“The KM-710 is a reissue of the brand’s watch that was adopted by the German Navy”

Alpina was founded in the year 1883, and they’ve spent the following 130 years making innovative mechanical designs and patenting them. In 1938, they created the Alpina 4, which was pretty much their introducing the Swiss sports watch as we know it. But their work has held many landmarks, and some of those coincided with some very noteworthy — and occasionally very destructive — world events in history.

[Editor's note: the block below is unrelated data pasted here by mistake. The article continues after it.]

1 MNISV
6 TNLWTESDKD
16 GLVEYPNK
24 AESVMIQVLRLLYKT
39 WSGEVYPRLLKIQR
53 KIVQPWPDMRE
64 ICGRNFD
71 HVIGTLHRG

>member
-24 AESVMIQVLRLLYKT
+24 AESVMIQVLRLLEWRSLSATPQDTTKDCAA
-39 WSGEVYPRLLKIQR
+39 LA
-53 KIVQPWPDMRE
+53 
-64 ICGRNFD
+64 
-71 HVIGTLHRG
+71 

The KM-710 is a reissue of the brand’s watch that was adopted by the German Navy before and during World War Two. KM is an abbreviation of ‘Kriegsmarine’ which is the term for the German Navy. (“Krieg” means “War.” “Marine” means “Water” which you probably didn’t need me to tell you.) The Kriegsmarine took up the Alpina watches back in the day — among others — because the watches were tough and precise, which is pretty much what the Germans wanted their military to be. In 1934, Germany was undergoing massive military rearmament. (They weren’t supposed to, but they were.) And they were equipping their army with all sorts of specialized timepieces. They needed service watches with highly legible dials and hands. The Kriegsmarine also needed sea chronometers, and navigator’s watches, and stop-watches and wall clocks. And it didn’t stop there — the German military wanted exceptionally precise timepieces for their personnel whose specialties called for more-than-usual accuracy. People like officers, and radio and telephone operators, and transport and engineering personnel, and of course, artillery. (Fun fact: Artillery does a thing called time-on-target, which involves several cannon batteries timing their firing sequence so that ALL the shells land at exactly the same moment. So it hits with absolutely no warning. It’s tough to coordinate, and it requires split-second accuracy and timing, but it can be devastating. Okay, maybe as Facts go, that’s not really a Fun one.)